Let’s turn up the heat a little on this one. We are going to take everything we studied so far in Part 1, Part 2, Part 3 and apply it to improvisation on actual chords, to play convincing jazz guitar improvisations. Meaning that we’re now learning to improvise and apply the jazz guitar pentatonics here (instead of the other typical jazz guitar scales) Yay!  🙂 This is really where … [Click Here to Read more]

Jazz Guitar Pentatonics – Part 3 – Patterns for Jazz Guitar

Jazz Guitar Pentatonics

Finally some fun stuff! Let’s get those jazz guitar pentatonics moving. If you did you homework from parts 1 and 2, you should know what pentatonic scales and how to play them all over the fingerboard. Once again, we will focus our attention on the minor and “dominant 7th” pentatonic scales. Here are my favorite pentatonic patterns to practice at first … and the reasons … [Click Here to Read more]

Jazz Guitar Pentatonics – Part 2 – Five Positions for Pentatonic Scales

Jazz Guitar Pentatonics

Welcome to Part 2. In this very short post, we will look at our two usual suspect (the Am and D7 jazz guitar pentatonics scales from Part 1) in five different positions on the fretboard. Don’t be intimidated by the amount of materials here. The beauty of the pentatonic scales (for guitarist) is this: we only have two notes per string! What a beauty. Watch … [Click Here to Read more]

Jazz Guitar Pentatonics – Part 1 – What is the pentatonic scale?

Jazz Guitar Pentatonics

In this article / video series, we will study pentatonic scales and how they can be applied in Jazz guitar improvisations. The jazz guitar pentatonics are used extensively throughout recorded Jazz history. We will go very slow, starting from the construction of two very common and simple to use pentatonic scales. We will then work on them throughout the fretboard (positions), using several patterns. Finally, we’ll see … [Click Here to Read more]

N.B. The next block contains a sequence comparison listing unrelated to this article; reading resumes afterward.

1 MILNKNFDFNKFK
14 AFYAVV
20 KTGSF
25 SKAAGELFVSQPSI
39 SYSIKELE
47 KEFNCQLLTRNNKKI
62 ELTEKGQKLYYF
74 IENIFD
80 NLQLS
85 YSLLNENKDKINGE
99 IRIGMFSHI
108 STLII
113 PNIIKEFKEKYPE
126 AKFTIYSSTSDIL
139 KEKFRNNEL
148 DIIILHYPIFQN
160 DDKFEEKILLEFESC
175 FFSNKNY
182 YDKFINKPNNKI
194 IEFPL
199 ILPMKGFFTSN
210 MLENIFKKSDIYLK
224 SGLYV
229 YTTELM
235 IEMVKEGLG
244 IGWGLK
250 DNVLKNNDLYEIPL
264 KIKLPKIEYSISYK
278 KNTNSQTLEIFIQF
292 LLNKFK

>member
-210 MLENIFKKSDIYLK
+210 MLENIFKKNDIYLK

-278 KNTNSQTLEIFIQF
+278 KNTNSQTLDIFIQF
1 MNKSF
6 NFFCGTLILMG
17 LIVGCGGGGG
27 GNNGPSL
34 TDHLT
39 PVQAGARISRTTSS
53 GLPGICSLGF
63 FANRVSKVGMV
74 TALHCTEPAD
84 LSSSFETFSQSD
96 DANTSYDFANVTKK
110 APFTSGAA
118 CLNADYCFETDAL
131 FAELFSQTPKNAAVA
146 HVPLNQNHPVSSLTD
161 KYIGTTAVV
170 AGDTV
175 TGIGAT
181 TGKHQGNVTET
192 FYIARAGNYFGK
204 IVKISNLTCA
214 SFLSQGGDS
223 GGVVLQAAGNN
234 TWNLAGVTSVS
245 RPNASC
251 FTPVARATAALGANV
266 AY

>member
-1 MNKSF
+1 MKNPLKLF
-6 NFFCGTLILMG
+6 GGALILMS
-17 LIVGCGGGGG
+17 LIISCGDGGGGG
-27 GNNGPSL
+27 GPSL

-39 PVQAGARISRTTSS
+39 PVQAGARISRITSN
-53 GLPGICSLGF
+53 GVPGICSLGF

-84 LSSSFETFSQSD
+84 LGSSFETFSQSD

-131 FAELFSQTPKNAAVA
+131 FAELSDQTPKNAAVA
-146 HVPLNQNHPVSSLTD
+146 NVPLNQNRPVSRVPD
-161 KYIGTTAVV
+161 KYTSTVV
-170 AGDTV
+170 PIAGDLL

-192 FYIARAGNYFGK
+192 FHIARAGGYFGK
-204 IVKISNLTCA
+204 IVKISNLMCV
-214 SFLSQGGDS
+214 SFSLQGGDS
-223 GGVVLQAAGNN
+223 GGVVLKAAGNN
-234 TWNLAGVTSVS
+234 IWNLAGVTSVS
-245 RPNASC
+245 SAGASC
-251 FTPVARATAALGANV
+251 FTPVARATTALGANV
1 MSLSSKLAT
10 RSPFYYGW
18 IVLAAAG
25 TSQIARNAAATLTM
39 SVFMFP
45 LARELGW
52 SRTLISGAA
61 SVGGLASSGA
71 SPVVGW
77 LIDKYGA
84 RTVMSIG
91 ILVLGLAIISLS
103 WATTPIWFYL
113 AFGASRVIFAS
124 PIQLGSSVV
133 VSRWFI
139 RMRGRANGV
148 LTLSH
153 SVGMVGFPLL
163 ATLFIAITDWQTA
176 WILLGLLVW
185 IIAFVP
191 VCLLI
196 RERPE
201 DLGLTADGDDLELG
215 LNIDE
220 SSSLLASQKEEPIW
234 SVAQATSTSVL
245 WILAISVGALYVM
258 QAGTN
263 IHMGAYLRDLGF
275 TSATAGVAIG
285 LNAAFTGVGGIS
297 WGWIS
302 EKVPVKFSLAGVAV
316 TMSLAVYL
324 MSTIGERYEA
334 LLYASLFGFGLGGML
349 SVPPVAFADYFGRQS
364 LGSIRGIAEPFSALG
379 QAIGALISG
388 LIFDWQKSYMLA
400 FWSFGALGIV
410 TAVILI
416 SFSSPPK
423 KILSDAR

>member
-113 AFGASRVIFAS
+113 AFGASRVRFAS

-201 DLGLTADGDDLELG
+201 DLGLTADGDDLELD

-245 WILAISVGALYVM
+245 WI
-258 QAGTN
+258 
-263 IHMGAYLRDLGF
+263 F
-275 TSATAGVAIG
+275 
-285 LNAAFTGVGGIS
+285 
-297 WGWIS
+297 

Jazz Guitar: A Systematic Path for Beginners – Part 1

Jazz Guitar: A Systematic Path for Beginners – Part 1

Clearly, the question that gets asked most often (throughout JazzGuitarLessons.net and throughout my Jazz teaching experiences) is: I’m a beginner. What should I do? What exercises do you give every student when they are just starting out? If only it was that easy! 🙂 The main problem is that no two musicians are alike. This creates quite a lot of head-scratching and soul-searching. (Yes, for both the mentor … [Click Here to Read more]

Jazz Guitar Blues: Improvisation (all levels) Video + PDF

Jazz Guitar Blues: Improvisation (all levels) Video + PDF

Five Exercises to Develop Jazz Soloing on 12-Bar Blues Form (for jazz guitar – all levels) Jazz guitar blues improvisation is one of the basic skills you need to develop as a jazz guitarist. It’s pretty close to taking a solo on your good ol’ 12-bar blues … but with a few tiny tweaks. In this video/PDF lesson, we’ll focus on the jazz side of blues improv. … [Click Here to Read more]

Diagonal playing: Fingerings for Dorian mode [Q&A]

Diagonal playing: Fingerings for Dorian mode [Q&A]

Question by Gustav Wessberg (Gothenburg, Sweden) Hi there! I am very thankful for you having done lessons on diagonal playing. I just have question: When I play G major I shift between F# and G with my index. If I want to play A dorian, should I still use the index (F# to G) shift? Or should I use a new fingering? Should I start … [Click Here to Read more]

Playing Patterns in Diagonal Scales [Q&A]

Playing Patterns in Diagonal Scales [Q&A]

Question by Alexander (Russia) Hello, Marc_Andre! I’ve been studying diagonal scales for a couple of days and like the idea. 🙂 I actually can play up and down freely, but have some hesitation when playing patterns ( like thirds or 1-2-3-1-2-3-4 etc). There are places (mostly when encountering 1st finger shifts) where I have to break the system. What is your opinion ? Do you … [Click Here to Read more]